Often you can learn a lot about the mountain if you set out to climb to the top of it…

At the December meeting of the Learning Partners Advisory Council, I put forward a proposal for a working group I dubbed “Rapid Response to Barriers to Learning.” At its heart I viewed this as a sort of trouble-ticketing system for practical issues that are barriers to learning: a way of identifying and quickly responding to issues that, whether because they affect smaller numbers of people, cross traditional bureaucratic silos, or aren’t visible from inside systems, had heretofore escaped attention.

I propose to strike a working group of the Learning Partners Advisory Council, the Rapid Response to Barriers to Learning Working Group, that will be specifically tasked with identifying issues such as this – small by the numbers, profound in impact – with an eye to making specific, realistic, actionable practical and policy recommendations that will remove barriers to learning. These issues may be economic, they may involve disability, they may touch on geography, or simply on learning interests that fall outside the margins; what they will share is that they present uncommon barriers to learning that can be reasonably removed or mitigated.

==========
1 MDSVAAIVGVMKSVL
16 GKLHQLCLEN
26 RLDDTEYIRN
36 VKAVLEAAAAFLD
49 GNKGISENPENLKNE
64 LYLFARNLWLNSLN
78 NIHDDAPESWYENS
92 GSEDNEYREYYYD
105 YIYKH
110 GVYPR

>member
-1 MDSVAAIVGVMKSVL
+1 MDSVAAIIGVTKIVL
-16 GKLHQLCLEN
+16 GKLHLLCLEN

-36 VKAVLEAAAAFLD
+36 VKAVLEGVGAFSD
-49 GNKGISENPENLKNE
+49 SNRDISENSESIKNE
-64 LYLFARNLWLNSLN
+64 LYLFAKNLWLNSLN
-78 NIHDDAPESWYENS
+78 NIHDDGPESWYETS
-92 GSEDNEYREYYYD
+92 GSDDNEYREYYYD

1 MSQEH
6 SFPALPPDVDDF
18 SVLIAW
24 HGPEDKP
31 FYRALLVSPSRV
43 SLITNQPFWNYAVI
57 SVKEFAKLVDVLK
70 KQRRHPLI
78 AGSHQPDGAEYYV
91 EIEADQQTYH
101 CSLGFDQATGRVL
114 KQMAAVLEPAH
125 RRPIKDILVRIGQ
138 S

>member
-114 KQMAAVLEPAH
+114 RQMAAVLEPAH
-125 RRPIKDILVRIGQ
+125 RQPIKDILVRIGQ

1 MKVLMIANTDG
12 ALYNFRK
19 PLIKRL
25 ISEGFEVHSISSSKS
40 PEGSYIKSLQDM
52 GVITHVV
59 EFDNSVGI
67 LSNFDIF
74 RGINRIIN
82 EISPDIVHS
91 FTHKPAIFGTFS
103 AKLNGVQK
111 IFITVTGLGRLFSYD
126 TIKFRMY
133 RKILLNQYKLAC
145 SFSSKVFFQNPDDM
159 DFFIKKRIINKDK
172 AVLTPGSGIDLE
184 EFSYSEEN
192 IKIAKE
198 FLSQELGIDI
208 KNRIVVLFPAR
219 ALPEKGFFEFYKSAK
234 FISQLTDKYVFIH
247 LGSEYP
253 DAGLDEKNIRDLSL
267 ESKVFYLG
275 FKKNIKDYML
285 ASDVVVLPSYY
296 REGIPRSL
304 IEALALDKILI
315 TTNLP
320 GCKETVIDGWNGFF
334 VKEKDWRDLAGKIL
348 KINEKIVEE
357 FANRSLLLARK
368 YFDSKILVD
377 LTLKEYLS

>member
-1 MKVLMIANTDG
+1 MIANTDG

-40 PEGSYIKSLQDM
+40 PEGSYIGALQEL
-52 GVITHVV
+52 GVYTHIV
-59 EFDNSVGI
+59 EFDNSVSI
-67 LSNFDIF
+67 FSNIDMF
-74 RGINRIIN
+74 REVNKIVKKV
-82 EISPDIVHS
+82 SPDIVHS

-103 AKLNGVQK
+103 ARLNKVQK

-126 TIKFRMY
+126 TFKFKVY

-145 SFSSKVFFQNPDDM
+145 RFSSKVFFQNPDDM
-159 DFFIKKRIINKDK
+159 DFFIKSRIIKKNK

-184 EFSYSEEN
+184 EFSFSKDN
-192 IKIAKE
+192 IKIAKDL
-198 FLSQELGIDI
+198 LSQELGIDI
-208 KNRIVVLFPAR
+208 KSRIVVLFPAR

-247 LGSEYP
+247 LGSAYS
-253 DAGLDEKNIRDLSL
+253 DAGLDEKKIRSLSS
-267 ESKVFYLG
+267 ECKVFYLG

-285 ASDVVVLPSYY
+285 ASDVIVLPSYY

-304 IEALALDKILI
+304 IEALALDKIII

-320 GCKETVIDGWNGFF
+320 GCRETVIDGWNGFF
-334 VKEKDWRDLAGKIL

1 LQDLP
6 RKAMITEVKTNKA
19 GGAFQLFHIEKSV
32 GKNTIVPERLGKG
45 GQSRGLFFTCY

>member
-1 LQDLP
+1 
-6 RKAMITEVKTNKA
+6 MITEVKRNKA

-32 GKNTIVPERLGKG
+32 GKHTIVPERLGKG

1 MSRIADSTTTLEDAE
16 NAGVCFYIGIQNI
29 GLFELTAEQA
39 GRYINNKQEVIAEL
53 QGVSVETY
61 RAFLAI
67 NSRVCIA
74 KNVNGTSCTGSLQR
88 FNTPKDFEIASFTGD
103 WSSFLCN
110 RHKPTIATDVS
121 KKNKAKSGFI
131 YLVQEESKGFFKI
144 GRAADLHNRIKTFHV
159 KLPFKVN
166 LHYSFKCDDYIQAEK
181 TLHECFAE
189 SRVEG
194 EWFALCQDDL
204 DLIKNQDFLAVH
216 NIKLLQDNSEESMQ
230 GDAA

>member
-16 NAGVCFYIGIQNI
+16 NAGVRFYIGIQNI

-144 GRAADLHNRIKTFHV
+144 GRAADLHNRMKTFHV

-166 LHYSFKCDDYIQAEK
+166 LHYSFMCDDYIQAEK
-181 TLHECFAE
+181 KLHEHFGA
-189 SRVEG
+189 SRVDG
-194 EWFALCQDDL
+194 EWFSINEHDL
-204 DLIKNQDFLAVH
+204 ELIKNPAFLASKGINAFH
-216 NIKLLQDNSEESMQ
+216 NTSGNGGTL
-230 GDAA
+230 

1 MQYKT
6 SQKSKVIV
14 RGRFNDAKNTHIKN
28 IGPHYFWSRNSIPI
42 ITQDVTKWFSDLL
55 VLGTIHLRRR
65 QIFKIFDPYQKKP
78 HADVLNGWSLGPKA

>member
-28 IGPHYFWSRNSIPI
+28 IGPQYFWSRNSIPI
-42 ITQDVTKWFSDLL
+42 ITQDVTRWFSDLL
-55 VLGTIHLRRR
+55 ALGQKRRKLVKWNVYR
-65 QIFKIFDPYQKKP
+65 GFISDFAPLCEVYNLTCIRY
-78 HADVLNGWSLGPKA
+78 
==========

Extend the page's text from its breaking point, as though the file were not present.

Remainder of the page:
While my proposal was not met with an enormous outpouring of warm enthusiasm, it did serve as a stimulant for some of the most positive and vigorous discussions that the Council has mustered in its four meetings to date, and I’m happy to have played a small role in catalyzing that. I believe that many of the threads started there are still alive inside the Council, and that we’ll return to these themes in our future meetings.

My proposal is now public thanks to the launch of the new Learning Partners Advisory Council website. Mindful that PDFs are where data goes to die, I’ve posted the working group proposal here as well, as and aid to the future and to allow for comment.